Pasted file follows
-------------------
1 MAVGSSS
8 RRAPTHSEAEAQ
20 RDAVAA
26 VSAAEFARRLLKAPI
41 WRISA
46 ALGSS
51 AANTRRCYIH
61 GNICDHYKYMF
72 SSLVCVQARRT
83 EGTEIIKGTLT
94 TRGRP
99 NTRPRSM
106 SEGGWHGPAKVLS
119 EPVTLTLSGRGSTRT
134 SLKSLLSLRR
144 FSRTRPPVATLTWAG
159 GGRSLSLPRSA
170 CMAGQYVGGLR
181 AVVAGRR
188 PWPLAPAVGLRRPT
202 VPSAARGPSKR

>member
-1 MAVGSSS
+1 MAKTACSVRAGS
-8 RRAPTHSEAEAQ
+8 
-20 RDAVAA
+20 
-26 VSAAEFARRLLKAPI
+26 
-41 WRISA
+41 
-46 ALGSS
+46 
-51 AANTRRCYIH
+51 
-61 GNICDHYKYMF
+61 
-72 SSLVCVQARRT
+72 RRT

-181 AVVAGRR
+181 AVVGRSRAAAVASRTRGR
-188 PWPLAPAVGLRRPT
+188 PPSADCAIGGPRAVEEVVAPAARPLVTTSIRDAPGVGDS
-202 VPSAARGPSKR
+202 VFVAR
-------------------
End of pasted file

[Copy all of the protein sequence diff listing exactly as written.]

1 MAVGSSS
8 RRAPTHSEAEAQ
20 RDAVAA
26 VSAAEFARRLLKAPI
41 WRISA
46 ALGSS
51 AANTRRCYIH
61 GNICDHYKYMF
72 SSLVCVQARRT
83 EGTEIIKGTLT
94 TRGRP
99 NTRPRSM
106 SEGGWHGPAKVLS
119 EPVTLTLSGRGSTRT
134 SLKSLLSLRR
144 FSRTRPPVATLTWAG
159 GGRSLSLPRSA
170 CMAGQYVGGLR
181 AVVAGRR
188 PWPLAPAVGLRRPT
202 VPSAARGPSKR

>member
-1 MAVGSSS
+1 MAKTACSVRAGS
-8 RRAPTHSEAEAQ
+8 
-20 RDAVAA
+20 
-26 VSAAEFARRLLKAPI
+26 
-41 WRISA
+41 
-46 ALGSS
+46 
-51 AANTRRCYIH
+51 
-61 GNICDHYKYMF
+61 
-72 SSLVCVQARRT
+72 RRT

-181 AVVAGRR
+181 AVVGRSRAAAVASRTRGR
-188 PWPLAPAVGLRRPT
+188 PPSADCAIGGPRAVEEVVAPAARPLVTTSIRDAPGVGDS
-202 VPSAARGPSKR
+202 VFVAR